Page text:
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Should you do organic SEO or buy Google ads?

It's the squillion dollar question - do you resolutely refuse to dance with the devil which is Google ads, or do you jump in with both feet and start to party? Hint: Long-term, organic is best, but you may need ads to fill the gap.

A close up of the Google Ads logo embossed into high quality paper. The logo is a stylised capital letter A, in green, yellow and blue.

Lots of brands ask themselves the question as to whether they should be concentrating on better search engine optimisation (SEO) or running a Google ad campaign.

That’s like asking ‘should I have breakfast today or dinner?’. The chances are, you’re going to want both.

Like mealtimes, both SEO and Google ads fulfil a function - but they do so in different ways:

Why you want organic SEO

Now look, if you’ve been paying attention to these blog posts, you should know this, but one more time if you’ve just joined us (you’re very welcome!).

A photo of a small tree sapling in fresh soil. The sunlight is shining through the leaves. The background is heavily blurred by seems to suggest a forest or woodland scene. This is being used symbolically to denote organic, natural growth.

‘Organic’ SEO is almost a cultural thing. It’s a continuing process made up of a number of factors:

Understanding your customers

Having personas in mind as to who is looking for your products and services and what search terms they will use.

Knowing the keywords

If you understand the search terms, then you should have a keyword audit of what words and phrases you need to include in your content.

Having a content strategy

Having a process by which you create good quality content which demonstrates the superiority of you as a company and the quality of your products and services.

Having a platform which makes it all accessible

If Google can’t find or index your content then your SEO is screwed. So make sure you have the technical know-how, or a technical audit, which ensures your site is visible to search engines. And on a mobile-first basis too.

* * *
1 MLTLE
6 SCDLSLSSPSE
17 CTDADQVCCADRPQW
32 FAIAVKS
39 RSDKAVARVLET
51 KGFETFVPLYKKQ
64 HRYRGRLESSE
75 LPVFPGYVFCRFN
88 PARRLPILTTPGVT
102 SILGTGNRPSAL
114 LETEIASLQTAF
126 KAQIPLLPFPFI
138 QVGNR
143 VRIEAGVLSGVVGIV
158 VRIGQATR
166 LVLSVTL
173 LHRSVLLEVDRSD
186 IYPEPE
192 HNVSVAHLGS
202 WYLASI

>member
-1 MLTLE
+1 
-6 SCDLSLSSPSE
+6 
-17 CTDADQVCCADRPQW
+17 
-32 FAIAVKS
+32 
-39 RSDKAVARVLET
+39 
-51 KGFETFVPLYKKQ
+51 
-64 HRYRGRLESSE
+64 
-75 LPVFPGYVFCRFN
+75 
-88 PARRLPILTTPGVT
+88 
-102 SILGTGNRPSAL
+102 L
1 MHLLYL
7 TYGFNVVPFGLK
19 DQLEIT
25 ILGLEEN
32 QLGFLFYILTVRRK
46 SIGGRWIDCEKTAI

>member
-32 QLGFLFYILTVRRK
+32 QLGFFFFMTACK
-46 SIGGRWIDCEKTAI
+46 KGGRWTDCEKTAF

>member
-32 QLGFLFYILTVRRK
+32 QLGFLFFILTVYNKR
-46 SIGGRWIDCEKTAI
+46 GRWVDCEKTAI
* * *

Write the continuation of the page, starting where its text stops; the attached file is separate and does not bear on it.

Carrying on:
Rinse and repeat

Google rewards a reasonable level of publishing frequency and it rewards unique content. You have to keep creating new content…

The last point illustrates a key component: SEO is a long-term commitment which has implications for the structure of your business and the way it works. You need people in place to create content, to plan editorial calendars, to understand user needs, to research keyword and technical requirements and to tweak, iterate and alter as you go.

You may have that capacity or you may… ahem… need agency support to help you build that capacity and the aligned skills. But you also need patience. An SEO ‘campaign’ can take 3-6 months before it gets the results you are hoping for - a high level prominence on Google search results pages, preferably page one.

So you can begin that process, but you may need something more urgently…

This image shows small seedlings on top of piles of coins. There are four seedlings each perched on taller and taller piles, suggesting a histogram or bar chart where the amounts invested increase. This is symbolising the act of paying to enhance growth.

Google ads

Google ads are not a replacement for SEO, they are rather different. If you think of SEO as your position on the High Street (on the main thoroughfare, near the bus stops, lots of products in a big front window), whereas Google ads are… well… ads.

They are there specifically to drive people to specific parts of your site - maybe at times of heightened activity for the consumer (booking season for schools or tourist companies, for example) or to drive under-performing elements of your business.

Dependent on the level of competition for the search terms you are bidding on, they can be cost-effective and, at least, you pay only when a potential customer clicks on an ad.

This ad is displayed to users who type in particular keywords on the search engines, allowing you to target users interested in particular topics.

So alongside fulfilling a specific, perhaps time-limited need to boost your customer base, it can also help fill the Google Ads, therefore, can help you gain the visibility you want for important keywords, even before you have the site reputation and SEO rankings needed to see results from your organic efforts. It can fill in that 3-6 month gap while your organic work bears fruit.

Running that kind of ad campaign needs a beady eye on what’s working and what’s not - the sort of agile process which works best as a loop: trying a set of keywords, seeing which work and doubling down on those and altering the ones that work less well. Test, check, iterate.

It’s intensive work, but a good agency will have experience of running these for you and help you get the best return for your money (compared to, perhaps, your own blind testing).

If you need a quick hit of revenues to get the wheels turning again out of lockdown, then a Google Ad campaign, alongside a longer-term SEO strategy should help get those customers to your site.